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Floyd Mayweather to battle rising Marcos Maidana in May

Photo: Eric Gay/AP

Marcos Maidana's surprising win over Adrien Broner paved his way to a bout with Floyd Mayweather.

Floyd Mayweather, the undisputed top pound-for-pound fighter in boxing, will defend his WBC welterweight title against WBA titleholder Marcos Maidana on May 3. The fight, announced by Mayweather on Twitter Monday, will be televised by Showtime Pay-Per-View.

Mayweather is coming off a decisive win over 154-pound champion Saul Alvarez last September and has been weighing two possible options for his next fight: Maidana and Amir Khan, a former unified junior welterweight titleholder. Last December, Khan was believed to be a strong favorite to land the fight. Khan had pulled out of a proposed 147-pound title fight against Devon Alexander and talks between Mayweather and Khan's camp had progressed to the point that multiple sources close to the negotiations believed it to be a done deal.

The landscape changed on Dec. 14, when Maidana (35-3) defeated highly touted -- and immensely popular -- titleholder Adrien Broner. Maidana's performance against Broner, which drew 1.3 million viewers, the third largest audience on record for a fight on Showtime, thrust him into the potential pool of opponents for Mayweather. And after two months of negotiating -- which included Mayweather posting a poll on his website asking fans who he should fight next -- Maidana was selected.

When asked if Mayweather (45-0) would be preparing to fight Khan had Maidana not beaten Broner, Golden Boy Promotions CEO Richard Schaefer told SI.com, "I would say yes."

With Manny Pacquiao and Tim Bradley unavailable -- both are promoted by Top Rank, the promotional company Mayweather has refused to do business with -- Maidana possesses the strongest résumé of any available contender. Since losing to Alexander in 2012, Maidana has won four straight fights. He picked up knockout wins over Jesus Soto Karass, Angel Martinez and Josesito Lopez before winning a one-sided decision against Broner. Khan, on the other hand, has lost two of his last four fights, including a knockout loss to junior welterweight champion Danny Garcia.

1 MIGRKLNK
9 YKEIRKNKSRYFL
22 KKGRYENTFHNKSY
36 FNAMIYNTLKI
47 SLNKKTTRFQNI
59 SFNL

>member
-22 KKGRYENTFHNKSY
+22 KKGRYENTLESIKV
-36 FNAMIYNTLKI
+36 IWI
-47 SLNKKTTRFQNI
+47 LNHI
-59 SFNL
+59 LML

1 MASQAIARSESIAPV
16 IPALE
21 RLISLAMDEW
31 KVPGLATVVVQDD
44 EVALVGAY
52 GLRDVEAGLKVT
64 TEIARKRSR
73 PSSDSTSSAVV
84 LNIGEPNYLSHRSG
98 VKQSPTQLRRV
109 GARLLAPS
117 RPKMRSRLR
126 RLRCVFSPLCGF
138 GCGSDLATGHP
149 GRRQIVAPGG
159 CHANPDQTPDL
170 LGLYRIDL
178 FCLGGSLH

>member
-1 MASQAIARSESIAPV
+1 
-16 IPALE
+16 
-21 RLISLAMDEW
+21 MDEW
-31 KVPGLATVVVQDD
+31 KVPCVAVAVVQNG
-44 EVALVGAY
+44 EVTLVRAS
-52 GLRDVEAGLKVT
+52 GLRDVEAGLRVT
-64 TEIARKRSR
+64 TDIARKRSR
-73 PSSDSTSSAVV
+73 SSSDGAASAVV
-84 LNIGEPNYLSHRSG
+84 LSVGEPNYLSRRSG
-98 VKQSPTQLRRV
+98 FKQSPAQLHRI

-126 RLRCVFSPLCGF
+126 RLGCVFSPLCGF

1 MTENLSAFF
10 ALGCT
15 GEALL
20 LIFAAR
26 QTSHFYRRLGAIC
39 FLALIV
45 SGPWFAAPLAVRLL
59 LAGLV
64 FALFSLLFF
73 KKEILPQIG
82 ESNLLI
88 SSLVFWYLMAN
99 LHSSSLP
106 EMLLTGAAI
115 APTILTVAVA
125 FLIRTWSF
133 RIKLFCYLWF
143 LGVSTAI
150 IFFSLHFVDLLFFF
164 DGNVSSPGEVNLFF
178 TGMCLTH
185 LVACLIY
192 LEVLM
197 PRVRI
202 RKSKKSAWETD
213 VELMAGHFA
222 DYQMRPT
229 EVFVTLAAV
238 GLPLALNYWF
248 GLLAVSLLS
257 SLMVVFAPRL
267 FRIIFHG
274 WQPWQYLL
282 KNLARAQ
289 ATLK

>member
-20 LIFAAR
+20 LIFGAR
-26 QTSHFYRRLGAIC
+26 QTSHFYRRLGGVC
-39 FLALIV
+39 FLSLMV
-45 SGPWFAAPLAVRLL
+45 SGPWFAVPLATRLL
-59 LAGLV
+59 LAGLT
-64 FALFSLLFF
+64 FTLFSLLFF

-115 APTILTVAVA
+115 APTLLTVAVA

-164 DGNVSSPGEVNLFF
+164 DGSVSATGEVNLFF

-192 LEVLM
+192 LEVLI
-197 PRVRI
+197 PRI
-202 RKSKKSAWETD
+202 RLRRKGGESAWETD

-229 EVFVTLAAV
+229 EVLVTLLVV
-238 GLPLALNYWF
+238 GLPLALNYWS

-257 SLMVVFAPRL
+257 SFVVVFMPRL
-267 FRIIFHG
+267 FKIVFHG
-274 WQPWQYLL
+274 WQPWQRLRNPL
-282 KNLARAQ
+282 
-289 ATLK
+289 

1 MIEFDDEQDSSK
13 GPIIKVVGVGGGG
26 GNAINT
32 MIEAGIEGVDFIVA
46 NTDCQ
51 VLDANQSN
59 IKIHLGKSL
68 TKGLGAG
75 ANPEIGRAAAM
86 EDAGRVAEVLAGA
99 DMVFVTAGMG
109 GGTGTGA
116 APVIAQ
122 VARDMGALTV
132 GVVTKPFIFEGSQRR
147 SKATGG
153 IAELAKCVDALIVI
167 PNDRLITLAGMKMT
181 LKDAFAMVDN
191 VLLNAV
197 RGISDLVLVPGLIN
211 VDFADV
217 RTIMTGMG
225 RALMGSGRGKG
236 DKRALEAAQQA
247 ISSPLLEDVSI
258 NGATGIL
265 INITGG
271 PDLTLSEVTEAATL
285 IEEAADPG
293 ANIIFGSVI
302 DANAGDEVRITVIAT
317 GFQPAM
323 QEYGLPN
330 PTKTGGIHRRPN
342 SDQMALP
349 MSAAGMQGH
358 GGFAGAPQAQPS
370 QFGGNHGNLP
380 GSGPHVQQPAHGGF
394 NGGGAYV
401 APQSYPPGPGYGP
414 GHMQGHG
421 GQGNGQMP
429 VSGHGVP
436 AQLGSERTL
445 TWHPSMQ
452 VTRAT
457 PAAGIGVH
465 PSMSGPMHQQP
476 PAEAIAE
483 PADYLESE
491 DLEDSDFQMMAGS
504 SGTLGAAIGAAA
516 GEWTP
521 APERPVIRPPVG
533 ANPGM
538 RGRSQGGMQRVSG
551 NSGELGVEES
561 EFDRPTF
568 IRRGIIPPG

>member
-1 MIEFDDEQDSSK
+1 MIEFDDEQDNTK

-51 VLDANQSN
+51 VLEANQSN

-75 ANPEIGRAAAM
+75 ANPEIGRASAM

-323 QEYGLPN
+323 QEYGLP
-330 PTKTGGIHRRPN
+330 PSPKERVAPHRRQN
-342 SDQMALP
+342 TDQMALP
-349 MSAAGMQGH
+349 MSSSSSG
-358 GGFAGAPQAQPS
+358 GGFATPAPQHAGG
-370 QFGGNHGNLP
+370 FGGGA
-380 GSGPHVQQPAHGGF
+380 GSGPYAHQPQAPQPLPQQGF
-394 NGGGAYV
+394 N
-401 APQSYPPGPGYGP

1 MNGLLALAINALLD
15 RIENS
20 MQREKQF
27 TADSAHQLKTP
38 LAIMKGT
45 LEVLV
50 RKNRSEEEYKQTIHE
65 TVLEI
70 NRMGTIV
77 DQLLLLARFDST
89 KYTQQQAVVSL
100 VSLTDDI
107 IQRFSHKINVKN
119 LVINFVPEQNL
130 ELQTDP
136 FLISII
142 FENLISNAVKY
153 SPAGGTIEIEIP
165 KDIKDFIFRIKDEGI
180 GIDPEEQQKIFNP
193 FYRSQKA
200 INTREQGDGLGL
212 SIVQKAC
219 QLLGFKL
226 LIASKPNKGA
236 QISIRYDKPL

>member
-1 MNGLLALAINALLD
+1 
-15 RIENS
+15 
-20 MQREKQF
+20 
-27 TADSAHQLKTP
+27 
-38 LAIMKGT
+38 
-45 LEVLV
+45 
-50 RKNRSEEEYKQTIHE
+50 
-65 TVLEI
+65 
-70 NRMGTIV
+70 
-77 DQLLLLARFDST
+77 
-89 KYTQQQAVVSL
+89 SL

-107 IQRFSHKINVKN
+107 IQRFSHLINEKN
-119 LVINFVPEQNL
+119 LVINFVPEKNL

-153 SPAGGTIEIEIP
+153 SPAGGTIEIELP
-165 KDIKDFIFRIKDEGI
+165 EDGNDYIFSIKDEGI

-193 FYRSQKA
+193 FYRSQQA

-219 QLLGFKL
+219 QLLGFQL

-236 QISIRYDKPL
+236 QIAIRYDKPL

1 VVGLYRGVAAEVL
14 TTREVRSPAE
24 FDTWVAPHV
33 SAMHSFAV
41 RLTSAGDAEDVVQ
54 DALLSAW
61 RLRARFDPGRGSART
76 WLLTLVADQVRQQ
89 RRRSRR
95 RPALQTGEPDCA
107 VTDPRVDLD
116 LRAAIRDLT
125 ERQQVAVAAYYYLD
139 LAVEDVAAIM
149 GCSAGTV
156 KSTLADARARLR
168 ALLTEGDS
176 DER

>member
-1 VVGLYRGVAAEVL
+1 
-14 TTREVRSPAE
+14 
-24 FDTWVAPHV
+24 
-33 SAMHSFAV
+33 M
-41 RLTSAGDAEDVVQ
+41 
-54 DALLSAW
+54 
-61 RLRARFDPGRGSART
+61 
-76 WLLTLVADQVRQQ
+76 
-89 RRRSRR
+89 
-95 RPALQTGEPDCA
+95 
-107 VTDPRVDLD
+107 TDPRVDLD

"Marcos Maidana's last performance immediately brought him to my attention," Mayweather said. "He is an extremely skilled fighter who brings knockout danger to the ring. I think this is a great fight for me and he deserves the opportunity to see if he can do what 45 others have tried to do before him: beat me."

Added Maidana, "I am extremely happy to be facing Floyd Mayweather because it will give me the opportunity to show the world that I am the best welterweight in the division. I just handed a great defensive fighter his first loss and I plan to do the same to Mayweather. I don't care whether he's the best and undefeated. I will bring some real Latino power to him on May 3rd."

While no venue was announced, Mayweather-Maidana is likely headed to the MGM Grand in Las Vegas, where Mayweather has fought his last eight fights. The Barclays Center in Brooklyn has made a strong pitch to bring a Mayweather fight to New York, but state taxes makes it difficult to compete with Nevada, Mayweather's home state, which levies no income or business tax on fighters.

Schaefer said he hoped to have a venue locked down in the next 24-48 hours.

Schaefer added that Mayweather has informed him he expects strong fights on his undercard. The co-feature to Mayweather's last fight -- an anticipated junior welterweight showdown between Garcia and Lucas Matthysse -- was one of the best pay-per-view undercard fights in history. Schaefer wouldn't speak to specific fights but said Khan, Broner, welterweight titleholder Shawn Porter, welterweight contenders Paulie Malignaggi, Keith Thurman and Luis Collazo, featherweight Abner Mares, junior welterweight Lucas Matthysse and middleweight champion Peter Quillin all are possibilities for the available slots.

As for Khan, Schaefer said he hopes he can put the disappointment of losing out on the Mayweather fight behind him quickly.

"He's obviously very disappointed," Schaefer said. "He was going for the big fish, he had him on the hook and then somehow he jumps off. It looked for a while that Amir was going to get the fight. That doesn't mean Amir is out of the race forever. There are a lot of big names at 140 or 147. It's not like it's the end of everything. It's a little detour."

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